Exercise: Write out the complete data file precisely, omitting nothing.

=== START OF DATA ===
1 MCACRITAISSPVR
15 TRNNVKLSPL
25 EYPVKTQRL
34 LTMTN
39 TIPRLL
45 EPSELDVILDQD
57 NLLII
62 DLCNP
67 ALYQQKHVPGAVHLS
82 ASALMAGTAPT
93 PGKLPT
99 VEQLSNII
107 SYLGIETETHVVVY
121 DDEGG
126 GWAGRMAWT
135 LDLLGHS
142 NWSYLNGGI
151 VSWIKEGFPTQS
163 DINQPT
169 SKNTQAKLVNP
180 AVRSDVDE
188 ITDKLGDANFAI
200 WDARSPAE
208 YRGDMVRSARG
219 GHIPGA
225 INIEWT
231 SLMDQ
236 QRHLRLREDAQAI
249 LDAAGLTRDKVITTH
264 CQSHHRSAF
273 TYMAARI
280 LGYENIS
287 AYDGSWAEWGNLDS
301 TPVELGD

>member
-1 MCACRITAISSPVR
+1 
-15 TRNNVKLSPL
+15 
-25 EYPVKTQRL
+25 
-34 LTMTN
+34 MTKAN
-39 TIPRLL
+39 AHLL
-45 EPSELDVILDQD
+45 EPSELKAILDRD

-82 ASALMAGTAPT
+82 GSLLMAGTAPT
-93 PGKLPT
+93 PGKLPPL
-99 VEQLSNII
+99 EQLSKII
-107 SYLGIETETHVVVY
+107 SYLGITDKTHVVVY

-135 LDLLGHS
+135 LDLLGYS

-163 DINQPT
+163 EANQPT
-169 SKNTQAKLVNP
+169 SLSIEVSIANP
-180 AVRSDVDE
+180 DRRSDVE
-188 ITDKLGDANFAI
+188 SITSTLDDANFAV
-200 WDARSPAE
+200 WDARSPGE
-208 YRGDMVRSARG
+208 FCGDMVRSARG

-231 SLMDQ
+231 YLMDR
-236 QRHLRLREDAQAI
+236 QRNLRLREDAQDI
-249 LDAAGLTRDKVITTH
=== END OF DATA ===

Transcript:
1 MCACRITAISSPVR
15 TRNNVKLSPL
25 EYPVKTQRL
34 LTMTN
39 TIPRLL
45 EPSELDVILDQD
57 NLLII
62 DLCNP
67 ALYQQKHVPGAVHLS
82 ASALMAGTAPT
93 PGKLPT
99 VEQLSNII
107 SYLGIETETHVVVY
121 DDEGG
126 GWAGRMAWT
135 LDLLGHS
142 NWSYLNGGI
151 VSWIKEGFPTQS
163 DINQPT
169 SKNTQAKLVNP
180 AVRSDVDE
188 ITDKLGDANFAI
200 WDARSPAE
208 YRGDMVRSARG
219 GHIPGA
225 INIEWT
231 SLMDQ
236 QRHLRLREDAQAI
249 LDAAGLTRDKVITTH
264 CQSHHRSAF
273 TYMAARI
280 LGYENIS
287 AYDGSWAEWGNLDS
301 TPVELGD

>member
-1 MCACRITAISSPVR
+1 
-15 TRNNVKLSPL
+15 
-25 EYPVKTQRL
+25 
-34 LTMTN
+34 MTKAN
-39 TIPRLL
+39 AHLL
-45 EPSELDVILDQD
+45 EPSELKAILDRD

-82 ASALMAGTAPT
+82 GSLLMAGTAPT
-93 PGKLPT
+93 PGKLPPL
-99 VEQLSNII
+99 EQLSKII
-107 SYLGIETETHVVVY
+107 SYLGITDKTHVVVY

-135 LDLLGHS
+135 LDLLGYS

-163 DINQPT
+163 EANQPT
-169 SKNTQAKLVNP
+169 SLSIEVSIANP
-180 AVRSDVDE
+180 DRRSDVE
-188 ITDKLGDANFAI
+188 SITSTLDDANFAV
-200 WDARSPAE
+200 WDARSPGE
-208 YRGDMVRSARG
+208 FCGDMVRSARG

-231 SLMDQ
+231 YLMDR
-236 QRHLRLREDAQAI
+236 QRNLRLREDAQDI
-249 LDAAGLTRDKVITTH